A. In the early part of this century (I think in 1908) a representative team from England went to Melbourne for a series of matches. Their opponents in the first match were Australia, although most of the team were from the state of Victoria. Following this match England were entertained by a series of teams from the Victoria Football League. Although I cannot recall seeing the scores, I have it on good authority that England were trounced by each of their opponents. Following this humiliation the English team returned home and never returned to Australia. - T J Grey, Earlsdon
Q. What is the highest number of horses ever to run in a race?
A. A record 66 horses took part in the 1929 Grand National, which took place on 22 March. As far as the Flat is concerned, 58 horses ran in the Lincolnshire Handicap, Lincoln, on 13 March 1948. - Tim Mickleburgh, Grimsby
Q. Several times this season Manchester United have fielded a team with internationals from seven countries - England, Scotland, Wales, Ireland, Denmark, France and Ukraine. What is the highest number of countries represented by full internationals in any one league side?
A. For the final league game of the 1989-90 season at Coventry, Liverpool fielded a team consisting of nine full internationals from eight countries. The side was Grobbelaar (Zimbabwe), Hysen (Sweden), Rush (Wales), Barnes (England), Gillespie (Scotland), Molby (Denmark), Staunton (Republic of Ireland), Rosenthal (Israel), McMahon (England) and also Venison and Ablett. - J Saul, London W7
Q. When did the last amateur footballer in Great Britain or Ireland play for his country?
A. Cliftonville, the Northern Irish League side, were an all-amateur outfit from their formation until sometime in the 1960s or 1970s. Two of their players represented Northern Ireland in the 1950s. First, there was Dr Kevin McGarry, who played three times in 1951 against Wales, France and Scotland. He was followed in 1955 by J W (Ernie) McCleary, who earned his only 'cap' against Wales. - Patrick J McGrath, Belfast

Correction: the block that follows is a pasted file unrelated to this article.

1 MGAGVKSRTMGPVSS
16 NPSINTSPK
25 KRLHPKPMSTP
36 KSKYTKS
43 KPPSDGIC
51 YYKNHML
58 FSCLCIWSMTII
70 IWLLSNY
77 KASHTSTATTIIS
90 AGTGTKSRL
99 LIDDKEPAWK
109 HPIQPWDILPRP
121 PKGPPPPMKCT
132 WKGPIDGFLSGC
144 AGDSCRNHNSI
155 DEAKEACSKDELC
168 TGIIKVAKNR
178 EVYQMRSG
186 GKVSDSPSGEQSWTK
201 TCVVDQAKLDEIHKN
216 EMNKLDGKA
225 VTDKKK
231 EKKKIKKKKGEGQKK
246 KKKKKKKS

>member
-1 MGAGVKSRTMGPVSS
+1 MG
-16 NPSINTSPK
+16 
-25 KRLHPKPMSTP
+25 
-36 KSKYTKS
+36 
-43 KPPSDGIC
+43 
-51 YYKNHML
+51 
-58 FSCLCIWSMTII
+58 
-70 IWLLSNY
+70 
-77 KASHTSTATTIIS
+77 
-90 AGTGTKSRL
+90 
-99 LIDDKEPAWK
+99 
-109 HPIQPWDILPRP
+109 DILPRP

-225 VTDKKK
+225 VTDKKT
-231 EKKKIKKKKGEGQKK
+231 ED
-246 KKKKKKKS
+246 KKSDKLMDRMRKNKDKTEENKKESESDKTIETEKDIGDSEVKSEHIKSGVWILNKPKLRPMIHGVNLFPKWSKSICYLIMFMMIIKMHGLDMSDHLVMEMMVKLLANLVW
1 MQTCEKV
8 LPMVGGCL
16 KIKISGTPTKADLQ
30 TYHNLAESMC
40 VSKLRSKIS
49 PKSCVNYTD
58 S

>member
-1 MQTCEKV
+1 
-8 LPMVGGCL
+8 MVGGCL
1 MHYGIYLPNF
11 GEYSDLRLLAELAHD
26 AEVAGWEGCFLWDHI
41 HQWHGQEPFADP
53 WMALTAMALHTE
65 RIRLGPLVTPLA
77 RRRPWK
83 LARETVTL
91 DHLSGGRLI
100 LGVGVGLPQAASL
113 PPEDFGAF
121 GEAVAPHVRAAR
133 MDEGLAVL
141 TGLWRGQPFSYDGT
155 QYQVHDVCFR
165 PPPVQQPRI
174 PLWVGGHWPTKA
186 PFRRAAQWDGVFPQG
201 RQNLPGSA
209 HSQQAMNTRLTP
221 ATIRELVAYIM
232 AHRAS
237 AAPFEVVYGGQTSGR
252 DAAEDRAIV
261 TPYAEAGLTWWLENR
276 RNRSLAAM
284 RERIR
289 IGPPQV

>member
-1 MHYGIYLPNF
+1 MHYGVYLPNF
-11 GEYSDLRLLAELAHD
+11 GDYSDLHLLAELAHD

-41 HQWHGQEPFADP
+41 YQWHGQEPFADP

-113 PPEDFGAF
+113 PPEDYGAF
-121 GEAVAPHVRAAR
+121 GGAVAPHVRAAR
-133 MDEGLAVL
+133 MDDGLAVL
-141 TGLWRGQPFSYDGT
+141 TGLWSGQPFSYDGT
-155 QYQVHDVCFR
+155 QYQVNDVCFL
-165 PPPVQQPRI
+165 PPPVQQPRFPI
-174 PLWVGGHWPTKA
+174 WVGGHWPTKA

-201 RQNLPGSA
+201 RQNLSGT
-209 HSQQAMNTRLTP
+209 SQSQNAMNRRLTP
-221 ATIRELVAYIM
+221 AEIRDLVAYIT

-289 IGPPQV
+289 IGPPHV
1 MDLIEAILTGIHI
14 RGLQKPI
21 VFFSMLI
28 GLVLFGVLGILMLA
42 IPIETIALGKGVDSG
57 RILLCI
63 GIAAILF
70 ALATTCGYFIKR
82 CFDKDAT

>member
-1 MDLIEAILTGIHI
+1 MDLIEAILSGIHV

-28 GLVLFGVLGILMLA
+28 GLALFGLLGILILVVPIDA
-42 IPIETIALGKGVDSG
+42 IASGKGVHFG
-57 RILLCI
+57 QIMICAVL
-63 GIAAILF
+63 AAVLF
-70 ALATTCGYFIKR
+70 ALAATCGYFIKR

Q. Which Football League or FA Premiership clubs have instituted changes in their first-choice kit and colours since their foundation?
A. Re Andrew Okey's reference to Scunthorpe United's changes in strips. It is true that in 1982 they changed their kit from an all-red strip to a claret and blue kit. However, this was a revival of the colours they first wore when they entered the League and during their heyday of the late 1950s and early 1960s. It was hoped that such a move might improve the fortunes of a club that had been resident in football's 'basement' for a decade. It seemed to work, as they won promotion that year. The kit has maintained the claret and blue colours, in various guises, ever since, until this season when the shirts have become predominantly white although the claret and blue still persists in places.
You may be interested in the official reason behind the move to the white shirts. In 1988 Scunthorpe United moved to a new ground - Glanford Park. There is a lot of claret and blue colouring in the structure and particularly in the seats. As Scunthorpe do not draw large crowds for an average fixture, the players were complaining that they were having difficulty picking out their colleagues against that background. Hence the shirts (rather than the seats) were changed. Expect a home defeat the first time it snows. - D Moore, Coventry
Q. Last year Port Vale were the only club in the Endsleigh League or FA Premiership to go through the whole season without having a League penalty awarded to them. Despite this, the club gained promotion to the First Division. Has any other club ever achieved such success in a season without 'official' assistance? What is the record for the number of league games without receiving a penalty award - Vale's now stands at 57? - Jean Jackson, Stoke on Trent
Q. What is the highest score by the third victim of a hat-trick, other than Salim Malik's 237 for Pakistan against Australia? - Mrs R Burton, Upminster
Q. Please help settle an argument. My husband insists that Albert Camus played in goal for Algeria. Although I agree that there are several references to football in his writings, I can find no verification that he actually played the game for his country. - Yvonne McIver, London NW2
Q. In his report on the Manchester Velodrome (9 October) Richard Williams referred to Reg Harris as being 'a hero . . . in the minds of Eagle-reading schoolboys of the 1950s'. But surely he was already a hero in the minds of an earlier generation of schoolboys (readers of Rover, Adventure and Skipper to name a few) while still in his late teens and early twenties - and was prominent in publicity for Hercules cycles? When did he ride to his first victory? - W M Wilks, Runcorn
Q. Why is the ball and chain thrown by athletes called a hammer? Is the equivalent word used in other languages? - Paul Webbewood, London SE12
If you know the answers to any of these questions, or have a sporting question of your own you would like answered, write to:
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